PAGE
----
Chris Buckley

Chris Buckley

Chris is never satisfied with just achieving success, he is constantly looking for the next edge and is always focused on business outcomes, in a commercial context. Having solved perplexing problems within the most complex global environments for nearly two decades.

Since joining us at Virtual Clarity he has developed distributed systems platform strategy, and served as lead architect for global enterprise private cloud.

What you might not expect is that he combined being a part-time racing driver with being the founding co-chair of the Open Data Center Alliance’s infrastructure workgroup (he still races by the way). Chris is guided by a passion for identifying the right problems to solve from a business perspective, feel free to challenge him.

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Service Management in a containerised environment: The nature of containers and the tech needed to run them

​At Virtual Clarity, we are often asked if the use of containers by enterprises drives a need for change in the approach to service management.

In this series of blogs, which will be going up over the next few weeks, we seek to answer this by considering:

  1. The nature of containers
  2. The tech needed to run containerised applications
  3. The types of applications that run well in containers
  4. The impact of containers on service management

Let’s start by going back to basics and addressing the nature of containers themselves.

The nature of containers

In a virtual machine (VM) world, such as VMware, a single piece of physical hardware hosts multiple, essentially independent, operating system (OS) instances that are isolated from each other but have the overhead of running an entire OS each. With containers, the underlying physical server runs a single operating system instance and the container technology makes that look like a separate OS instance from the perspective of the software running inside each hosted container.

Each container on a single host shares a single OS instance. Given that running an OS instance has its own overhead, limiting it to one per physical host allows containers to make more efficient usage of physical resources than VMs but at the expense of rather less comprehensive workload isolation.

So, in simple terms, a container is a way of packaging software into a single artefact that can be deployed to a (potentially) shared OS instance, the software thus being run without having to unpack the container first.

Now that we understand containers a little better, we can consider the technology required to run containerised applications and the characteristics of applications that are a good fit to run with containers.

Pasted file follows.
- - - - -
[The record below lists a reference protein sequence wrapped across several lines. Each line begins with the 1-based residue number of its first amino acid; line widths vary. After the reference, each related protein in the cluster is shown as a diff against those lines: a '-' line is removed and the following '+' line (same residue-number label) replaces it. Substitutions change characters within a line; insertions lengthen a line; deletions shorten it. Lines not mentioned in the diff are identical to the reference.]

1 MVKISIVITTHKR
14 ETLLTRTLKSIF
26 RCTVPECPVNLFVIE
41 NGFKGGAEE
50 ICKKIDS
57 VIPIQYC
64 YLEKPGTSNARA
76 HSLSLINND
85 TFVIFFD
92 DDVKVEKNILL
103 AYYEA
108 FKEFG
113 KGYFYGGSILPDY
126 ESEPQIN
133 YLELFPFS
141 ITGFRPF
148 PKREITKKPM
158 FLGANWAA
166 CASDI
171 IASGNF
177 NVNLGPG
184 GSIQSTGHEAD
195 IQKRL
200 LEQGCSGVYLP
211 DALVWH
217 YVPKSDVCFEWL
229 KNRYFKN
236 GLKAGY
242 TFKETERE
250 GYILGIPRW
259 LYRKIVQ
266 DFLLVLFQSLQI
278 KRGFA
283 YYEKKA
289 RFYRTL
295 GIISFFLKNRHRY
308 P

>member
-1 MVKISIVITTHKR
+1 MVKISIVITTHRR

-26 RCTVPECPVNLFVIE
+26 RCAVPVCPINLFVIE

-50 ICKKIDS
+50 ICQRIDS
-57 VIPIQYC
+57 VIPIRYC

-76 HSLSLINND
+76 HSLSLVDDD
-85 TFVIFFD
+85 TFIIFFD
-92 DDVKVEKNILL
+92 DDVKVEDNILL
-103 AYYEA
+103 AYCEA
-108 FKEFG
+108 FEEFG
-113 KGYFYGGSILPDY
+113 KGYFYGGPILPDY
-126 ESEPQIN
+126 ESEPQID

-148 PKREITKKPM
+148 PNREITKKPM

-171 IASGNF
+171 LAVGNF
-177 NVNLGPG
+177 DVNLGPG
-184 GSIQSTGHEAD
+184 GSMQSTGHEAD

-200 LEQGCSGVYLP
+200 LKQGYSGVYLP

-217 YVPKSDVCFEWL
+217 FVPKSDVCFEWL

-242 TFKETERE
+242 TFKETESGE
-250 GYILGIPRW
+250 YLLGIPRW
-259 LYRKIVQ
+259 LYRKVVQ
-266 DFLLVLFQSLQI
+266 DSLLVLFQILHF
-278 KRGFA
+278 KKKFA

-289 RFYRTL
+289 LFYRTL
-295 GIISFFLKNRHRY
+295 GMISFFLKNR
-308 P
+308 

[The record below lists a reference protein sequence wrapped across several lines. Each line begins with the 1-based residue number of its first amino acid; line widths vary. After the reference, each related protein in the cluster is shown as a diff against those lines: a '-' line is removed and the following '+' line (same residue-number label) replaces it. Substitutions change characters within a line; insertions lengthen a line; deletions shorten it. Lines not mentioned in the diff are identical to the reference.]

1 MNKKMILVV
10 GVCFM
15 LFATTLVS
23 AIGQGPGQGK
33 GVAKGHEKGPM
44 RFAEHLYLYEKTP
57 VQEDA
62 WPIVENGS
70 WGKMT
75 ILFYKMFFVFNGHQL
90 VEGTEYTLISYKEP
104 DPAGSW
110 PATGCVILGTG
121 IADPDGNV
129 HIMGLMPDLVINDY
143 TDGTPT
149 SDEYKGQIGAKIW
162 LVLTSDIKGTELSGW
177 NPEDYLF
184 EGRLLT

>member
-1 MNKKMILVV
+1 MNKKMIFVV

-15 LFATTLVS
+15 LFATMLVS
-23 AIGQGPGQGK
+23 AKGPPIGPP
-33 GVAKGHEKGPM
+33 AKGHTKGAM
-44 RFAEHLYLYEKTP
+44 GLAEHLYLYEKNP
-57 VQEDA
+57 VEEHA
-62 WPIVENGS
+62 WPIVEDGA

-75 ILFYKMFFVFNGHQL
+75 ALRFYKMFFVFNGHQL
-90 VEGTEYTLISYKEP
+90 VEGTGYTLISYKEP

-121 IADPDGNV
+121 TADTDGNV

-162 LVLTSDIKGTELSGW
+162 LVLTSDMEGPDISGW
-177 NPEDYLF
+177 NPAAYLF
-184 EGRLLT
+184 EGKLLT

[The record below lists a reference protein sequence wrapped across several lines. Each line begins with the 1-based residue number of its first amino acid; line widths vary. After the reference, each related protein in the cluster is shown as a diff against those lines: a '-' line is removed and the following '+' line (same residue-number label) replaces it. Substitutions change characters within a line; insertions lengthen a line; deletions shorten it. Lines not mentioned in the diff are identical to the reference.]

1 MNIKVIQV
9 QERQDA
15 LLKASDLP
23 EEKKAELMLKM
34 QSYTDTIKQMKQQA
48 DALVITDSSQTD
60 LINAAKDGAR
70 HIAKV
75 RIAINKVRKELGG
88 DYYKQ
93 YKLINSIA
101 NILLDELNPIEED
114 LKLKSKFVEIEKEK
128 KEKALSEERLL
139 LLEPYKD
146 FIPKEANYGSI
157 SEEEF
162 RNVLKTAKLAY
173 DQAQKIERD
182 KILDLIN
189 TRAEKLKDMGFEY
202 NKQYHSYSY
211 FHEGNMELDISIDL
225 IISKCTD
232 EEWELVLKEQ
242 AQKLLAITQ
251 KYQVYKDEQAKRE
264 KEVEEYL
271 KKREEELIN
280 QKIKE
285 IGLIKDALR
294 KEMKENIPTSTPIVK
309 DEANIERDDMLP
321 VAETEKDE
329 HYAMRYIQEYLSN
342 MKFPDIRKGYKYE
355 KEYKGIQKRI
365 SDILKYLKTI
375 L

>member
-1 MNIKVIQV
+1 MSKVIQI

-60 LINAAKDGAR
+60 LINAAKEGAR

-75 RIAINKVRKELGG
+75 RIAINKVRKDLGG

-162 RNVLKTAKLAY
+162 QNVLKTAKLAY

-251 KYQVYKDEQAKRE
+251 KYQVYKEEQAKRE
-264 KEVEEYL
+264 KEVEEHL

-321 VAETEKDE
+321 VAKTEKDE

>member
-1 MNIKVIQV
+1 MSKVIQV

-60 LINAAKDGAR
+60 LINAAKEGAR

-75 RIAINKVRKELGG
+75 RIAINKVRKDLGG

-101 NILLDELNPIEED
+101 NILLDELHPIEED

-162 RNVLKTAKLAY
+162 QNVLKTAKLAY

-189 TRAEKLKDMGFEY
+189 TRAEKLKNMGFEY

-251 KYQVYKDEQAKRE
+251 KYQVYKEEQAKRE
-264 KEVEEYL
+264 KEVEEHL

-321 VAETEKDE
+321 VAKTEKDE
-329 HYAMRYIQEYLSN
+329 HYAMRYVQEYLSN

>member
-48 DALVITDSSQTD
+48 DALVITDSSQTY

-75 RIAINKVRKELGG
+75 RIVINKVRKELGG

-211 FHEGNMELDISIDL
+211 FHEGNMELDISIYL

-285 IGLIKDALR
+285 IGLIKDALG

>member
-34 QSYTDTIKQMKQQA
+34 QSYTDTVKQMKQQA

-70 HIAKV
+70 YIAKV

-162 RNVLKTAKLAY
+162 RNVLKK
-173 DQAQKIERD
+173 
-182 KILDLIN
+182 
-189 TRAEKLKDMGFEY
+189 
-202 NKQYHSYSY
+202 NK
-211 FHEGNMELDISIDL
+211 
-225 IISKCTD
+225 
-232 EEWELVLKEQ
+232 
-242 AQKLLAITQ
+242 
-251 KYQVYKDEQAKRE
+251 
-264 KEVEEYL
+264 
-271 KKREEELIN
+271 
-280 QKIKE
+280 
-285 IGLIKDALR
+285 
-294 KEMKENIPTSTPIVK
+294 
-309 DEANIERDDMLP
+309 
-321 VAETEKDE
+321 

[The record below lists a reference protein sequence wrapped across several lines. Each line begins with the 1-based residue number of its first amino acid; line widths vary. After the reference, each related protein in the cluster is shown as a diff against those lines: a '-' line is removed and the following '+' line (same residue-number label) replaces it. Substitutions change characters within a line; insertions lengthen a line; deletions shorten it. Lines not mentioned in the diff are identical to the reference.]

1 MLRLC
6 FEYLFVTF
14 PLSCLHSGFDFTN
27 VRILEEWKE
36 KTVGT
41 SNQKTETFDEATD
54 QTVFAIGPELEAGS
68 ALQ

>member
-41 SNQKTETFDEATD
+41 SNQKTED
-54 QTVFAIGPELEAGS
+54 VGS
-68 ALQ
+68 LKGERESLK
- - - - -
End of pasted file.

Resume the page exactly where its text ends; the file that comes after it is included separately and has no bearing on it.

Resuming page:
The tech needed to run containerised applications

A fully functioning, multi-server, container platform that is manageable at scale is a complex thing and relies on policy driven automation heavily. Of course, in a “container platform as a service” (CaaS) environment, for example, on AWS, Azure, GCP, etc, someone else may build and operate that platform, but it still exists.

This platform has to deal with a range of tasks such as:

  • managing a library of containers ready for instantiation
  • deploying from the library when needed
  • placing appropriate resources to run the container in question
  • responding to events as driven by policy (e.g. scaling out through instantiating more instances)
  • assigning network addresses to new containers
  • tidying up after a container instance is shutdown

In more complex environments the wider platform may also have to deal with the provisioning and entitlement of PaaS services such as databases, dynamic configuration of security rules, etc, on top of whatever is managing the actual physical hardware and host OS.

The flip side, however, is that interaction with application software is now potentially much simpler. Development teams deliver tested containers and, in the simplest terms, they either work because they resolve all local software dependencies, or they don’t. This shifts the responsibility for application software library management (and conflict resolution) away from whoever runs the OS to whoever is delivering the application container.

A separate, though attractive, use for containers is to provide local (i.e. on developer’s desktop) access to standard development tools, etc.

So now that we have discussed the technology required to run containerised applications, we can consider the characteristics of applications that run well with containers and, in our next blog, answer the original question “Does the use of containers drive a need for change in the approach of enterprises to service management?”.

At Virtual Clarity, we’ve successfully implemented thousands of containers for large enterprises, let us help.

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